The Tomatometer rating – based on the published opinions of hundreds of film and television critics – is a trusted measurement of movie and TV programming quality for millions of moviegoers. It represents the percentage of professional critic reviews that are positive for a given film or television show.
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The Tomatometer is 60% or higher.
The Tomatometer is 59% or lower.
Movies and TV shows are Certified Fresh with a steady Tomatometer of 75% or higher after a set amount of reviews (80 for wide-release movies, 40 for limited-release movies, 20 for TV shows), including 5 reviews from Top Critics.
Percentage of users who rate a movie or TV show positively.
It's the opposite of what we're used to - majority straight and/or white casts with tokenized characters occasionally thrown in - and it's part of what makes Pose, as many reviews pointed out, "remarkable" or "revolutionary."
If you want a raw, real look at ball culture, there's no topping the 1991 documentary Paris Is Burning, which gives a truly unfiltered view. It's no doubt a strong inspiration for Pose, which is a fine addition to Murphy's repertoire.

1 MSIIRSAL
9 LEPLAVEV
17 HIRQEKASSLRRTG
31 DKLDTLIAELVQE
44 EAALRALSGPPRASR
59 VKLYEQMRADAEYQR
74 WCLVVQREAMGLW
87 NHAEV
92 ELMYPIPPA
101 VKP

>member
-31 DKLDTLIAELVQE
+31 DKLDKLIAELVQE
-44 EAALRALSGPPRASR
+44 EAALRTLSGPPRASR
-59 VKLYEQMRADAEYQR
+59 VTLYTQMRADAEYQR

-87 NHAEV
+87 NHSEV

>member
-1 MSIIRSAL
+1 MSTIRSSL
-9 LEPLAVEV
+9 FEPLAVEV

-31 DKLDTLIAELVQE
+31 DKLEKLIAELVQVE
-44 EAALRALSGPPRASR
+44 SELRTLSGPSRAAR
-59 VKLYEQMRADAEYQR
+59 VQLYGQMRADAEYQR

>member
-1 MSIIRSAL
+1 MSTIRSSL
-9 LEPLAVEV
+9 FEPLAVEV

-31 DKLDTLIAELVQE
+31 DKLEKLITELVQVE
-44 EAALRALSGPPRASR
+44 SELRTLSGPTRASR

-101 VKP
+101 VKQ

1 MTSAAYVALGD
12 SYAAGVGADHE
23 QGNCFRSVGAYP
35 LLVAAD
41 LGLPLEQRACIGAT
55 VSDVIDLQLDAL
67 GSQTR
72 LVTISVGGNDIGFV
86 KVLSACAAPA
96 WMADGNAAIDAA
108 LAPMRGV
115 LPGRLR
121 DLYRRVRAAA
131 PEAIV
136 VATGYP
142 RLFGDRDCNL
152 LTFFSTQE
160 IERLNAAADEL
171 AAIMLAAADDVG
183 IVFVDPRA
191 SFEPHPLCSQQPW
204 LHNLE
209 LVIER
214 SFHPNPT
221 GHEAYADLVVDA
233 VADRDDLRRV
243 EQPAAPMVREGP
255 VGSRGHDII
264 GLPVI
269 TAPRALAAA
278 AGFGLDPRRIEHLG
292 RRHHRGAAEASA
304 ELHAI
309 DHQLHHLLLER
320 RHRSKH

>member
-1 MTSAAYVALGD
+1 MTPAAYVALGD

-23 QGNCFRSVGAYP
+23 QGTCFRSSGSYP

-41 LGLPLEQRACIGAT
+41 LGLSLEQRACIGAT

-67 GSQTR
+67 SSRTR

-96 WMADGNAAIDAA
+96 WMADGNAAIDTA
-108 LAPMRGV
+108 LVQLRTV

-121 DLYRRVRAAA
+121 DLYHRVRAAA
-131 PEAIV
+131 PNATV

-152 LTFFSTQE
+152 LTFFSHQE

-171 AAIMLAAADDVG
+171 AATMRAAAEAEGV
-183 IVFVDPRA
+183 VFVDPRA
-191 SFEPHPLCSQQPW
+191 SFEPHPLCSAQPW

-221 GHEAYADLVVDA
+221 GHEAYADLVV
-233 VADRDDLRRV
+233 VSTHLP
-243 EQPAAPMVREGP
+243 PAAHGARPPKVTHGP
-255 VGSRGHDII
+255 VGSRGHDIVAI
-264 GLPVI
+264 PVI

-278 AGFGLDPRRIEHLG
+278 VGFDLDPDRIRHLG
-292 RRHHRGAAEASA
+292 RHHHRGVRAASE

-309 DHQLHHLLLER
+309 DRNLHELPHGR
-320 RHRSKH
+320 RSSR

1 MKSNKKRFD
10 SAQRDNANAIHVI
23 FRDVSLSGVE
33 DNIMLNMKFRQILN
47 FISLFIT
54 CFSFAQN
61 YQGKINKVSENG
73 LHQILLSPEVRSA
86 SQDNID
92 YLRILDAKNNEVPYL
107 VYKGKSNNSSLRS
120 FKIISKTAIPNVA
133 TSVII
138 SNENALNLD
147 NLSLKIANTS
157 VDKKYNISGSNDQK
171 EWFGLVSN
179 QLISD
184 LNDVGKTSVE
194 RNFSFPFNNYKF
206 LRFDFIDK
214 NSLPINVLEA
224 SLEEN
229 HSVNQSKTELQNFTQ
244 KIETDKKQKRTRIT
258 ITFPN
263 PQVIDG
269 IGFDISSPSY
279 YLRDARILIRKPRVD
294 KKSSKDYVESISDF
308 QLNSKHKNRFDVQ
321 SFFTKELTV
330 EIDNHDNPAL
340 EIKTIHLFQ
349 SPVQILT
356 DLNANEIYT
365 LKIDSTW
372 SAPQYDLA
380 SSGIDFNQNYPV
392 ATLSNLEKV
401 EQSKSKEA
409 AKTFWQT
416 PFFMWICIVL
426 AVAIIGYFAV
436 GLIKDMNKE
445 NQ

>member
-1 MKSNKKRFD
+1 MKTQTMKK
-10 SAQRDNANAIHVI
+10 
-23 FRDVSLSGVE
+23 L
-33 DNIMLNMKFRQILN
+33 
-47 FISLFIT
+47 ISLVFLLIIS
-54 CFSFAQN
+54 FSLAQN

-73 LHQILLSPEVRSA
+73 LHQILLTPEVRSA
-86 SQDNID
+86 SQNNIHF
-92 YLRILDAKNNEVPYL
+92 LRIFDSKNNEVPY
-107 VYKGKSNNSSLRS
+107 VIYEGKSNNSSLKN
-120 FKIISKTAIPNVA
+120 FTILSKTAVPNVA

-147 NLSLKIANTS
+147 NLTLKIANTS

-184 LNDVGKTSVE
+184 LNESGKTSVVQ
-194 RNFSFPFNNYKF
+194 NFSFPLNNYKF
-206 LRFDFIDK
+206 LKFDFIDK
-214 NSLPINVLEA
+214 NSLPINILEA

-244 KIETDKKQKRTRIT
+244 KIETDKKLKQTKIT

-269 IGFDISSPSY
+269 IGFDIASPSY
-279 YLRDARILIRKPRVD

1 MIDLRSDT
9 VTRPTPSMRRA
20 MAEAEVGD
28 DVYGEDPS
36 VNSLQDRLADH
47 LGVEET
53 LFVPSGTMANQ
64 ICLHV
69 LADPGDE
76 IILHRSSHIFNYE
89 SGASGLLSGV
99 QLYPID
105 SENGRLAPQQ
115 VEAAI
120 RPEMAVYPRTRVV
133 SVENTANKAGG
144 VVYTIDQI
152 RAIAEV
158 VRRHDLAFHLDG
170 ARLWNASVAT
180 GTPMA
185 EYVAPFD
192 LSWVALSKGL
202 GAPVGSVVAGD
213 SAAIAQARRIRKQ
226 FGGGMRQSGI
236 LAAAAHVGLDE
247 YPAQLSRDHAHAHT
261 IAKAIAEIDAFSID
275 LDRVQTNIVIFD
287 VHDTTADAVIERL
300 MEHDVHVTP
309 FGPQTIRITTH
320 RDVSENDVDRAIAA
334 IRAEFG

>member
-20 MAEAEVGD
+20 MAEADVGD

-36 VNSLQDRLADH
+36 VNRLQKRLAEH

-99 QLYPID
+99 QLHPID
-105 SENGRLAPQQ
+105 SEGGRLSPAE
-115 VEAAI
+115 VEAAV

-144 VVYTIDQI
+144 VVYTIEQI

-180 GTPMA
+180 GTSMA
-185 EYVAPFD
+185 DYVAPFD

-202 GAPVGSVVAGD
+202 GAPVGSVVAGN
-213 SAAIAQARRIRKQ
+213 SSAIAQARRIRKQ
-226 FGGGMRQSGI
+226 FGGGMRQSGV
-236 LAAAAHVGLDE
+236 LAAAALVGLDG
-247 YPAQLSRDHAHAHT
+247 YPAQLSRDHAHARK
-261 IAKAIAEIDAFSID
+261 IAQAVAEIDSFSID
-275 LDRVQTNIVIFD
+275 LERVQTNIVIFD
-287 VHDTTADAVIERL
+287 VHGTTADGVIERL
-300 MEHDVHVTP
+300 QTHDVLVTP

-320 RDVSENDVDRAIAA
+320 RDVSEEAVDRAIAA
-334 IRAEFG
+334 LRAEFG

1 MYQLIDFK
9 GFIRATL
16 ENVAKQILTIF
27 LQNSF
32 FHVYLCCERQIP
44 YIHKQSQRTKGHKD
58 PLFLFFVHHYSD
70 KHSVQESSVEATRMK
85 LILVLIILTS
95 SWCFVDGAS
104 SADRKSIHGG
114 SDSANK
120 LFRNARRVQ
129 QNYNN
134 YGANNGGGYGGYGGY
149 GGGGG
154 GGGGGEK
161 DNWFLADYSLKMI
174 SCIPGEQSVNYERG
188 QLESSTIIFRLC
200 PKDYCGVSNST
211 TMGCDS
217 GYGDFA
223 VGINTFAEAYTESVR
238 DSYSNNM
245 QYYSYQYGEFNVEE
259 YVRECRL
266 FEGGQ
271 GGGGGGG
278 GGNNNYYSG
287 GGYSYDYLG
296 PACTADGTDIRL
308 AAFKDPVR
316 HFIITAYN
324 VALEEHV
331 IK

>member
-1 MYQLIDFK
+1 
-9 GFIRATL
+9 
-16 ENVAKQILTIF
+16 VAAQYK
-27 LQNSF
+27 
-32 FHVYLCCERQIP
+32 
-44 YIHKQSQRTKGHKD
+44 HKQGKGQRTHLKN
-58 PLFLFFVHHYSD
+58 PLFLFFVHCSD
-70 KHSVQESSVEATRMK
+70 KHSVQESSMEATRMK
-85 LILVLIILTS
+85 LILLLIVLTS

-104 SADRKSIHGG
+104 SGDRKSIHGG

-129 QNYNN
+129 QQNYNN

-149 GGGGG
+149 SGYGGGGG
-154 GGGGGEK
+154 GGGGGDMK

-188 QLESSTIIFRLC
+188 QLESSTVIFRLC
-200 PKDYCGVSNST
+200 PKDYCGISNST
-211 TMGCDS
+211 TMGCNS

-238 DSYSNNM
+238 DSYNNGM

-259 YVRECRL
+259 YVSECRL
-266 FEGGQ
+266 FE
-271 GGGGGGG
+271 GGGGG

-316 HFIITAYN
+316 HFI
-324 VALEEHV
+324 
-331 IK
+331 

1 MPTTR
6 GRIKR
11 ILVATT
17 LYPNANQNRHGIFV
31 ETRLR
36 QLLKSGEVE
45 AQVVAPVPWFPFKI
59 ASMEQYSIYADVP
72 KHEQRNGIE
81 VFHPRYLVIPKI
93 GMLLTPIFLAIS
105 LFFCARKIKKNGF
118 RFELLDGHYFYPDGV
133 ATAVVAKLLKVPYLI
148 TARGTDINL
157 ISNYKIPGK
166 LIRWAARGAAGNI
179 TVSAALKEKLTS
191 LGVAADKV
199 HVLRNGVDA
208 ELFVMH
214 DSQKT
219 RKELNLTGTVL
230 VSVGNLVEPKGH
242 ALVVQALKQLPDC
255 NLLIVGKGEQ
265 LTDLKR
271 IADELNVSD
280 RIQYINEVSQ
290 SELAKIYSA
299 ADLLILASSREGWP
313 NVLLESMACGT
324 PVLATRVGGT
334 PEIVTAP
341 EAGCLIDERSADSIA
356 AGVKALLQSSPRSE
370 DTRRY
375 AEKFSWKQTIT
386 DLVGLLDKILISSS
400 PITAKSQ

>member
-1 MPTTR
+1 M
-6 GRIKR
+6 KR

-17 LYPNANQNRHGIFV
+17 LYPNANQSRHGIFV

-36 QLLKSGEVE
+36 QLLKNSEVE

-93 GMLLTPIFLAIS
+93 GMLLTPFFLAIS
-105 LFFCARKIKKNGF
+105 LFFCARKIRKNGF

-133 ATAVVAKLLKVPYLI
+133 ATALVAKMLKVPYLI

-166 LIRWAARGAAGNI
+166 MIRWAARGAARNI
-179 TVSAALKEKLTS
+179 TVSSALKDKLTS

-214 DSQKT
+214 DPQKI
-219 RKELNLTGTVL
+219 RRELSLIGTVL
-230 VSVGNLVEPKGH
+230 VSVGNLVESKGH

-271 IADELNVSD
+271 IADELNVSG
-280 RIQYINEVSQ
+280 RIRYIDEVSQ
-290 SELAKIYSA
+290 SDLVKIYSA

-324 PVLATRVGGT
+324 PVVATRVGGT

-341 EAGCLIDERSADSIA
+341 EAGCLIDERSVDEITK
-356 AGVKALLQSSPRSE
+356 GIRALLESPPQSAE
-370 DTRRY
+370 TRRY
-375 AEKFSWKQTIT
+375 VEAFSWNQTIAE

Pose centrally positions the trans characters who are usually relegated to the margins of other fictions, establishing their chosen families as the show's wholesome core, and members of the greater non-queer world as the often hostile antagonists.
Pose starts on the assumption that these lives are essentially about family, self-worth, the search for love and the struggle to stay alive. It sanctifies differences by exploring and centering those parts that are universal and human.
More significant than any display of craft, though, is Pose's utter confidence as it shows American audiences a world that has never been visualized on television at this length and at such an obviously grand budget level.